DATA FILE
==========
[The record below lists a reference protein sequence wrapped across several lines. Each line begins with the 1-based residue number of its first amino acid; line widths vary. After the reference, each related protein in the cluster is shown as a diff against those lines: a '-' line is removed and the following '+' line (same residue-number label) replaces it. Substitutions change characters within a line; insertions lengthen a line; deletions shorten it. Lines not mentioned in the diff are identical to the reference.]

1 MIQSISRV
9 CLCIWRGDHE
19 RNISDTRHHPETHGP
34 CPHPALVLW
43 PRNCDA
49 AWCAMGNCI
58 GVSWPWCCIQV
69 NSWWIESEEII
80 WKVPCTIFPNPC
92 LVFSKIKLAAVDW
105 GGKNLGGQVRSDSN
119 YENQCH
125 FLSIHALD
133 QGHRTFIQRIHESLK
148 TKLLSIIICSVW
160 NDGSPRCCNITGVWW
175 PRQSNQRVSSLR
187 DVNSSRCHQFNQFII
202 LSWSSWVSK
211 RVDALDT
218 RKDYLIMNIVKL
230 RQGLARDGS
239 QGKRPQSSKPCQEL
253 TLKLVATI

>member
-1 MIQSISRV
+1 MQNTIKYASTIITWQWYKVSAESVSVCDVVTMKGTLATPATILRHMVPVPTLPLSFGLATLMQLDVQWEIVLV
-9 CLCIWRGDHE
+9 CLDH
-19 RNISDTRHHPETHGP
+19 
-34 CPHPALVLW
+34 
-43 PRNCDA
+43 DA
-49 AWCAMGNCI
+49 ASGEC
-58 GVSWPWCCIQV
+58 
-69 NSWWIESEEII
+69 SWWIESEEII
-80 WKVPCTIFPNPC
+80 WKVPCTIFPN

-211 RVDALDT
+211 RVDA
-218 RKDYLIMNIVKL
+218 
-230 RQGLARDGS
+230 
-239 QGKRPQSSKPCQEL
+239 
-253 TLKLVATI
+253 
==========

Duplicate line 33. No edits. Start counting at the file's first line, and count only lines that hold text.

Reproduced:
-34 CPHPALVLW